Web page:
• The importance of hospitality. Hastings shared stories of staying in Bedouin tents in the Middle East, where the culture obligates hosts to provide shelter to guests for a minimum of three days, or couples living in palm-frond huts in the Philippines giving up their only bedroom for Hastings to stay in. Likewise, in the world of the Scriptures, hospitality is always a sign of God’s presence and of faithfulness, Hastings said.
• A theme of closeness to Earth and nature. Most of those living in the developing world are farmers. They are automatically tied to seasons, weather and the land, just to have enough to eat. Their homes offer less insulation and separation from the natural world than most homes in the developed world. Scripture is filled with images of nature, such as the desert, the vineyard, the mustard seed, and the birds of the field.
• A strong theme of migration. Almost all of the main characters throughout the Bible are migrants or refugees, beginning with Abraham; Joseph, who is trafficked into Egypt by his family; the Hebrews who migrate through the desert to the Promised Land of Israel; the forced migration of the Israelites to Babylon; and the Holy Family’s flight into Egypt to escape Herod. Even St. Paul’s letters to early Christian communities are often written to groups who have been forcibly relocated by the Roman Empire as a way of keeping different ethnic communities under control. CRS says that the number of people worldwide who are displaced, either within their own country, or outside of their nation’s borders, currently doubles every seven-eight years.
• A theme of center and margins. In Biblical times, Rome was the center of the world, where power was exercised and decisions made. Jerusalem sat at the outer edges of Rome’s sphere of influence. Galilee was similarly far from the center of the Hebrew community in Jerusalem. Hastings said that God came into this picture from the margins.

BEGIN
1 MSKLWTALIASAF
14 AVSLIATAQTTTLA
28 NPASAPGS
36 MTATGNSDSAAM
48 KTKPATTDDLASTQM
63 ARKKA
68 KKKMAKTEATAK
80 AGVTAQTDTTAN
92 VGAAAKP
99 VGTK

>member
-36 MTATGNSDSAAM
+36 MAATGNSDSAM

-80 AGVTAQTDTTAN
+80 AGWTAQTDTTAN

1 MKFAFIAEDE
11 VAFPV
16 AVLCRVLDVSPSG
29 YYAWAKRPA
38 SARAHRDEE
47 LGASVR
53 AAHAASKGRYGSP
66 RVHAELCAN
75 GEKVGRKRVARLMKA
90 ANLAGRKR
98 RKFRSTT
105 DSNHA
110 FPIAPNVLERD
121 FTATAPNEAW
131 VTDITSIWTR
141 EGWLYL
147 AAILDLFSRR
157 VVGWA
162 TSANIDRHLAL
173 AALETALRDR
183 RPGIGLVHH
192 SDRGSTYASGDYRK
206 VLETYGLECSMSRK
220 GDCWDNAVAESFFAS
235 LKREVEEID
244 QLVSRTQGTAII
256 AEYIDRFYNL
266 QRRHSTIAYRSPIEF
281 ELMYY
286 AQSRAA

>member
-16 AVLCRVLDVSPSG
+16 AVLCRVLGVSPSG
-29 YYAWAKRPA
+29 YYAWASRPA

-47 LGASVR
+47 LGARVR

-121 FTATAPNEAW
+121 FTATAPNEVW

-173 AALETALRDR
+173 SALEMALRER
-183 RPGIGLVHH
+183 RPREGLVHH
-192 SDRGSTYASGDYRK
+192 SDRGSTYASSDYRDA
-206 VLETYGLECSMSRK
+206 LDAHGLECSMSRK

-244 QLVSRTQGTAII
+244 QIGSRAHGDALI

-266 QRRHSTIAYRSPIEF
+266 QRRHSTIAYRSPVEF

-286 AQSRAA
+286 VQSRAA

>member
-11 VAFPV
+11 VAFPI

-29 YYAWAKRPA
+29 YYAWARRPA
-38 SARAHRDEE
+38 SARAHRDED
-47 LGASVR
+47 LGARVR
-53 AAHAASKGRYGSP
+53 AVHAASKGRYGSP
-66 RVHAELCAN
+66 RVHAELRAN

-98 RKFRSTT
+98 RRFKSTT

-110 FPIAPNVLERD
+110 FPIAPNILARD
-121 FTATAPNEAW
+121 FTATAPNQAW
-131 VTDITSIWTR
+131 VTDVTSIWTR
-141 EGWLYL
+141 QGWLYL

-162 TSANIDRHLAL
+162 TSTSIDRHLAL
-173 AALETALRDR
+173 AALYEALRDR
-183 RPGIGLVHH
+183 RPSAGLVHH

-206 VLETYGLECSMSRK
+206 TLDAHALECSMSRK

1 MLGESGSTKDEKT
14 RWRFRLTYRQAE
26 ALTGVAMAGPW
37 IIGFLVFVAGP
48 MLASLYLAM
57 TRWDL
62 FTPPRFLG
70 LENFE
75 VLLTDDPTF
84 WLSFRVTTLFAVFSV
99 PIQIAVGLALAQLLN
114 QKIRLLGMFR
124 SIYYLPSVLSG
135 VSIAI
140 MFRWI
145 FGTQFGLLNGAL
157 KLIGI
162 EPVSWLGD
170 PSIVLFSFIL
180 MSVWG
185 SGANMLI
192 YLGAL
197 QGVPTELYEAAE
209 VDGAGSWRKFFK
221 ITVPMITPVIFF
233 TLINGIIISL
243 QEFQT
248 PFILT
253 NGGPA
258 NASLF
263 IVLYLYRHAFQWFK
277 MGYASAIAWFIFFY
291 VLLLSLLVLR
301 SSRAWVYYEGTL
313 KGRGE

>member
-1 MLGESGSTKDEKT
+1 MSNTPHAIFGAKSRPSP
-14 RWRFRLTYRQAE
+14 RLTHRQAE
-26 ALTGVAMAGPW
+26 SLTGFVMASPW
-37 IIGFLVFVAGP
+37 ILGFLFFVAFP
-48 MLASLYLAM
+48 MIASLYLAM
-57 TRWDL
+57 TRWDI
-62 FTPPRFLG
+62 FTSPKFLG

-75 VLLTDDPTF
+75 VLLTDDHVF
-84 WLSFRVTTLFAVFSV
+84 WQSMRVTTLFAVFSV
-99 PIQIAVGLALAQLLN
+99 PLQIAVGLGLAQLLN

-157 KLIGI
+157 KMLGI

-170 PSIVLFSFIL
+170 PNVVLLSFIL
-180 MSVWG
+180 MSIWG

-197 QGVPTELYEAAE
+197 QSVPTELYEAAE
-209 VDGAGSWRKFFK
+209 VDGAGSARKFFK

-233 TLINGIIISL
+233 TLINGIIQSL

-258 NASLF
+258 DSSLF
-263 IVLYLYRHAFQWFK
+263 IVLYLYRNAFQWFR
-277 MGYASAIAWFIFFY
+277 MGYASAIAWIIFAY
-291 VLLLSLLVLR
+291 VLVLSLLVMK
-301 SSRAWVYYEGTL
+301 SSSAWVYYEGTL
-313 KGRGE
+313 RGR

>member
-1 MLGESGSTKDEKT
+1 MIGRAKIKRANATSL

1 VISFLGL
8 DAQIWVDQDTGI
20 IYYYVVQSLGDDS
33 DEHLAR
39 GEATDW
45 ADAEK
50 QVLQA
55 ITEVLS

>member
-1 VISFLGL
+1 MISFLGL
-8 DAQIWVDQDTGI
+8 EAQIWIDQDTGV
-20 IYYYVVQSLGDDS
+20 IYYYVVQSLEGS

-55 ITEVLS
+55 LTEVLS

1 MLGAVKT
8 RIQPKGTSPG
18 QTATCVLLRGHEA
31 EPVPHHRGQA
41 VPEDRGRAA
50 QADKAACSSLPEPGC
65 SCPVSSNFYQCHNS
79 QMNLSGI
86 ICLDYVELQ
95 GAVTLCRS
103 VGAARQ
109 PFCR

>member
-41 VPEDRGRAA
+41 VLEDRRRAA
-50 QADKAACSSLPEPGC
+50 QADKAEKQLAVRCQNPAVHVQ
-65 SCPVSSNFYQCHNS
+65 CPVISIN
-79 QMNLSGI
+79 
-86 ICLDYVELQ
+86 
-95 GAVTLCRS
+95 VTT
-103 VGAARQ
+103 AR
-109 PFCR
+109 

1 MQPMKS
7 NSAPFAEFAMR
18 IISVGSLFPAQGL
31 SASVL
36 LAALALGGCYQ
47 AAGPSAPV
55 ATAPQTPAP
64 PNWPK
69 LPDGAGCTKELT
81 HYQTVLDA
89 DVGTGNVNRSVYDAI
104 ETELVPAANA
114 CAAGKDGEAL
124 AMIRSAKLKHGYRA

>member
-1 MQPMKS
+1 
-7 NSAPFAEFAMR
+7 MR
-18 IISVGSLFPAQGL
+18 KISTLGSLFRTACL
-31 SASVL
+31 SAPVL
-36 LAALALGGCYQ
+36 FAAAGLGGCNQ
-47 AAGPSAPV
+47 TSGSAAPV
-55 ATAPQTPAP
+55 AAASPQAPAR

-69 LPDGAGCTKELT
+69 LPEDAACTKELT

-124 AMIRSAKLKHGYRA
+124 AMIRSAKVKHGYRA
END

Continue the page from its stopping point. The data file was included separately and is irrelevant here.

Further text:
In terms of power and cultural influence, audiences at Hastings’s presentations posited Washington, D.C., New York, or Los Angeles as the centers of today’s world. The margins included places such as sub-Saharan Africa, Latin America, the former Soviet republics, Southeast Asia, and the Gaza Strip.
Hastings asked what it means for the developed world to say that God enters from the margins, particularly for those who may be more identified with the center. What can be learned about God’s Word from those currently on the margins? Are we challenged by Scriptural interpretations that come from the margins? In which direction (away from or toward the center) are we moving? While God is certainly present everywhere, are those on the margins experiencing a different kind of blessing?
Hastings asserted that the margins are a privileged place of encounter with God, and proposed that perhaps everyone might meet in the middle.
(Scott Cooper is Parish Social Ministries director for Catholic Charities Spokane.)